The Sound of Silence
At HUSHfest, deejays broadcast through wireless headsets for dance parties no one else can hear
By Stephanie Case
A lifelong Angeleno, Roman Shea is no stranger to the sounds of the Santa Monica Pier: the tinny melody of the Looff Hippodrome carousel, the blips and dings of arcade games, laughs drifting down from the top of the Pacific Park Ferris Wheel.
But at the far end of the pier on a recent Saturday night in May, it was silence that struck him.
There, in silent tandem, hundreds of revelers danced to an invisible beat. Hips shaking, arms twisting towards the sky, the sea of strangers twirled and cavorted to music only they could hear.
“It felt like a Charlie Chaplin movie,” Shea marveled. “It was like I walked into a silent film.”
The quiet partiers came for HUSHfest, the first in a series of five silent discos this summer on Santa Monica Pier. The next one happens Saturday, June 18.
Behind Shea, a long line of attendees snake down the boardwalk, waiting for their turn to hear the music. At the front, HUSHconcerts organizers busily hand out wireless headsets. Slip them over your ears, and suddenly the night has a soundtrack.
By the pier’s edge, two DJs play dueling sets only audible through the headphones. Dancers can flip between the two channels with the push of a button; depending on which DJ you’re listening to, your headphones will pulse with
a green or blue light.
“As the DJ, it’s this immediate gratification,” says a partygoer with a colorful name: Ruby Tuesdae. “You know that if you’re doing really, really well, more of the headsets will be your color.”
“[I’m] super into the blue,” says Kevin Nguyen, bobbing his head, his blue-lit headset glowing in the darkness. The set started with roots and hip-hop, mixed with some familiar pop samples. “Now, it’s more trap-y, grimy, electro music,” he says – perfect for quick, jubilant moves on the dance floor.
Green, on the other hand, is groovier, and goes down smooth.
Within the high-octane crowd of blue, Michael Jenkins swings his body to a more deliberate beat, immersed in the groove of green.
“The headphones isolate you, make you feel a little more protected,” he says. “They make it a little safer to be yourself and let go.”
Jenkins, a Santa Monica resident, came to HUSHfest alone — something he’d never have dared to do before.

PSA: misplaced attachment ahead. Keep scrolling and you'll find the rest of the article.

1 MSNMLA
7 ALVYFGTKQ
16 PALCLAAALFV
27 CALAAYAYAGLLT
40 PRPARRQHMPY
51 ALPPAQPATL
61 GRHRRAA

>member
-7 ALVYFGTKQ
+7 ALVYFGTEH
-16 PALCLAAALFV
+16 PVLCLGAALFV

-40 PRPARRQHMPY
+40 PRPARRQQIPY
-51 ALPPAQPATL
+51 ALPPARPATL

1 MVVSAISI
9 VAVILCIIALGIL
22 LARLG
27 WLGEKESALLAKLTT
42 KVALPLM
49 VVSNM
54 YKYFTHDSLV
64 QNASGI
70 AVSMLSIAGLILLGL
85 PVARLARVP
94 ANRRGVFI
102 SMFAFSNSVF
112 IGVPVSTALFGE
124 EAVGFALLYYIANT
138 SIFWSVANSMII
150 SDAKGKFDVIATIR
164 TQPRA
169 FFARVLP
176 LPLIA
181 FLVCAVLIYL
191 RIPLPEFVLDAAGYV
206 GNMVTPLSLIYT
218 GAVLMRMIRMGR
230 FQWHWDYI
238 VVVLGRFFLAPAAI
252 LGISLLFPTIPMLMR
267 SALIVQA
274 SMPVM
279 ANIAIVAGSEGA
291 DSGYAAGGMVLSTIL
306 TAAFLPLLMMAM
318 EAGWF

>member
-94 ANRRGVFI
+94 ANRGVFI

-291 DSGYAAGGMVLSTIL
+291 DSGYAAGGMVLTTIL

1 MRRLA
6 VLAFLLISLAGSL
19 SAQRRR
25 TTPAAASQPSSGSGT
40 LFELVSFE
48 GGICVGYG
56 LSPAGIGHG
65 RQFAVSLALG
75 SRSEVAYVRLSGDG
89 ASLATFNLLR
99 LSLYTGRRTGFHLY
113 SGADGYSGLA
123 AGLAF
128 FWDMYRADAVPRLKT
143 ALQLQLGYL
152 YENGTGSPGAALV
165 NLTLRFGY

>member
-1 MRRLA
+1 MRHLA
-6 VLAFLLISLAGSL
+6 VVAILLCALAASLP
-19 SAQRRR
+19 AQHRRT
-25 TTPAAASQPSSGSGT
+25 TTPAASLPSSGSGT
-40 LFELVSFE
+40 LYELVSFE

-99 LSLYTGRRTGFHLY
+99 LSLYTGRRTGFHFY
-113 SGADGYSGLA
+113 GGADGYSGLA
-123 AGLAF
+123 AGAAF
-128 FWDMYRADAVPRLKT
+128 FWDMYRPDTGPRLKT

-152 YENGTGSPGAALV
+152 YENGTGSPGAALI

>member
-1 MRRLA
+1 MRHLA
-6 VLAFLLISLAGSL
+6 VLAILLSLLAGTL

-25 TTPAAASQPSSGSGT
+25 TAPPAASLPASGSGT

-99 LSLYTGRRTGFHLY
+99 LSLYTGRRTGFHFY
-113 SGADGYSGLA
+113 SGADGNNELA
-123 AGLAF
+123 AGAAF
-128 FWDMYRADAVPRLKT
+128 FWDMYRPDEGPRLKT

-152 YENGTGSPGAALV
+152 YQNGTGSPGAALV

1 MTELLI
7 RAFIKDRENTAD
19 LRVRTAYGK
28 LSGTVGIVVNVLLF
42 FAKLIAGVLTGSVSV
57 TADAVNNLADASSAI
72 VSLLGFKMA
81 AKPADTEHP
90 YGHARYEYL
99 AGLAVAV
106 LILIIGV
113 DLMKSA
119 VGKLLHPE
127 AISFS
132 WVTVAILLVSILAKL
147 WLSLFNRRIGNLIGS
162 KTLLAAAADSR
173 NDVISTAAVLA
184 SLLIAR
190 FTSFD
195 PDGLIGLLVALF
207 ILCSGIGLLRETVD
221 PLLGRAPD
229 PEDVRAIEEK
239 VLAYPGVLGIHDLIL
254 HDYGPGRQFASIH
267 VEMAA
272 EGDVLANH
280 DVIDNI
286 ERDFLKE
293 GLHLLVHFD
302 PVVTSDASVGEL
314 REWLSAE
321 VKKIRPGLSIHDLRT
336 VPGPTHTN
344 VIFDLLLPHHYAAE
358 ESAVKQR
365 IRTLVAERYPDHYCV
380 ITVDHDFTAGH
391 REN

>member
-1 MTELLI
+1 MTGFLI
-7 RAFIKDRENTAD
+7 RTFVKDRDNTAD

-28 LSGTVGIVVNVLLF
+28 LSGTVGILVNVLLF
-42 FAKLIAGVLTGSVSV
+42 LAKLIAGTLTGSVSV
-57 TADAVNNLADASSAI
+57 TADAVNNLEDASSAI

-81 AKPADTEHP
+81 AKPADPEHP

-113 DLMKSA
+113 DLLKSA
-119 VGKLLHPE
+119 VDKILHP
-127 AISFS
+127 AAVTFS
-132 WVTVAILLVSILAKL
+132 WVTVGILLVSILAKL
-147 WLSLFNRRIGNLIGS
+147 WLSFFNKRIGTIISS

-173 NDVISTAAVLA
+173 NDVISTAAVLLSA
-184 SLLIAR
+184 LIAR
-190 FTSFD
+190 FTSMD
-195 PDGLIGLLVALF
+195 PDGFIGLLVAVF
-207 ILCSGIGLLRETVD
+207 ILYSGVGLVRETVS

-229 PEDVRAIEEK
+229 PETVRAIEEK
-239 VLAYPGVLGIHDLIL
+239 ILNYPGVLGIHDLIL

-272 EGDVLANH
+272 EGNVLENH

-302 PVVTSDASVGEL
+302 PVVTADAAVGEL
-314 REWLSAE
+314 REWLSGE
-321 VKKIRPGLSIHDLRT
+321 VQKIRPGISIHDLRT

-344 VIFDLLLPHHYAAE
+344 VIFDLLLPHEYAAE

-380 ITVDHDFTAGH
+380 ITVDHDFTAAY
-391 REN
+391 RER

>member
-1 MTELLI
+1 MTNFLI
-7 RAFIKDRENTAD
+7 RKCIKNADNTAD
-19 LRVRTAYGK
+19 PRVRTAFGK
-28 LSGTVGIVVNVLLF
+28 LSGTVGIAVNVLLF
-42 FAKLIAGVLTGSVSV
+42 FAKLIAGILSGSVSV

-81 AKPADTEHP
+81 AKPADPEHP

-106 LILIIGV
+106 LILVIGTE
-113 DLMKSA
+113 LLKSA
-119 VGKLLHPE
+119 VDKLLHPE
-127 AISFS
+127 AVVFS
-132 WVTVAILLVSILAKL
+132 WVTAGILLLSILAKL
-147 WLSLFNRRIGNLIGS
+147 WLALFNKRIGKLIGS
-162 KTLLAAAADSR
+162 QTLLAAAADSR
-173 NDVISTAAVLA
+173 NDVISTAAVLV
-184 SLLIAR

“For a long time, I wouldn’t go dancing because I thought people would judge me,” he says. “Then, I realized that was silly. If people are judging me, what difference does that make?”
Blond hair strewn across his face, he basks in a mid-groove glow and unabashedly dances like no one’s listening.
“Here, you can connect much more through body language,” Jenkins says. “It’s a lost art.”
With their headphones on, partiers feel free to stretch the boundaries of bodily expression. Dancing breaks out sporadically at Mariasol, the Mexican restaurant a stone’s throw from the dance floor. As some partygoers take a break to eat, one shimmies between two rows of tables. She struts out the other end with a funky slide, choreographed to the green DJ’s current jam: George Clinton’s “Atomic Dog.”
While regular diners look on with confusion, every headphone-clad HUSHfest-er tuned to her channel cheers or shoots her a knowing smile.
Across the restaurant, Ruby Tuesdae and her friends are tucked into a corner table, munching on tortilla chips. They chat with their headsets askew: one ear covered, tuned into the music; one open, focused on their discussion.
“I have a hard time talking to people in clubs,” says Tuesdae. “At [silent discos], I can have lovely, deep, connecting conversations with folks, instead of asking ‘What? What did you say?’ over and over,” she mocks, cupping a hand to her ear.
On a flight of stairs high above the restaurant, Kevin Nguyen and a friend catch their breath and steal a moment — though they keep their headphones with them.
“You’re in your own little world, but at the same time you’re connected to everybody else,” Nguyen says. “I think it’s a cool idea: that separation, but at the same time, that connectedness. It’s kind of a weird feeling.”
Beneath them, the motions of frenzied dancers ebb and flow as midnight waves crash with a rhythm of their own.Separate and connected, the crowd and the ocean move to music that only they can hear.
HUSHfest silent dance parties continue for four more Saturdays: June 18, July 16, Aug. 20 and Sept. 17. Tickets start at $10. Visit hushconcerts.com for more information.